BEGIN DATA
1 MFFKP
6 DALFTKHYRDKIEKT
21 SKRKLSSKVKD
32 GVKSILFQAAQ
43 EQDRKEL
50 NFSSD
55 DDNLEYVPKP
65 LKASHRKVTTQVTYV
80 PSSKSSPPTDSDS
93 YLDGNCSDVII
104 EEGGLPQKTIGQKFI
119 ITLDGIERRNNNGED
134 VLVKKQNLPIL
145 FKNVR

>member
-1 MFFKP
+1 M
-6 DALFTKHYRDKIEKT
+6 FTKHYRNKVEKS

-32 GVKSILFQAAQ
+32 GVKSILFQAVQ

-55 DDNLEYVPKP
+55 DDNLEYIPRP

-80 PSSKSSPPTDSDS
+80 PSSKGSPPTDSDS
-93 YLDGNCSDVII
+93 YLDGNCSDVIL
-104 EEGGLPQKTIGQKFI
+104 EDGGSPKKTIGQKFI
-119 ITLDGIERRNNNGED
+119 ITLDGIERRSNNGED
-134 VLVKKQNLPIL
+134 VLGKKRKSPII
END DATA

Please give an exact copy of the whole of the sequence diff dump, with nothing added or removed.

1 MFFKP
6 DALFTKHYRDKIEKT
21 SKRKLSSKVKD
32 GVKSILFQAAQ
43 EQDRKEL
50 NFSSD
55 DDNLEYVPKP
65 LKASHRKVTTQVTYV
80 PSSKSSPPTDSDS
93 YLDGNCSDVII
104 EEGGLPQKTIGQKFI
119 ITLDGIERRNNNGED
134 VLVKKQNLPIL
145 FKNVR

>member
-1 MFFKP
+1 M
-6 DALFTKHYRDKIEKT
+6 FTKHYRNKVEKS

-32 GVKSILFQAAQ
+32 GVKSILFQAVQ

-55 DDNLEYVPKP
+55 DDNLEYIPRP

-80 PSSKSSPPTDSDS
+80 PSSKGSPPTDSDS
-93 YLDGNCSDVII
+93 YLDGNCSDVIL
-104 EEGGLPQKTIGQKFI
+104 EDGGSPKKTIGQKFI
-119 ITLDGIERRNNNGED
+119 ITLDGIERRSNNGED
-134 VLVKKQNLPIL
+134 VLGKKRKSPII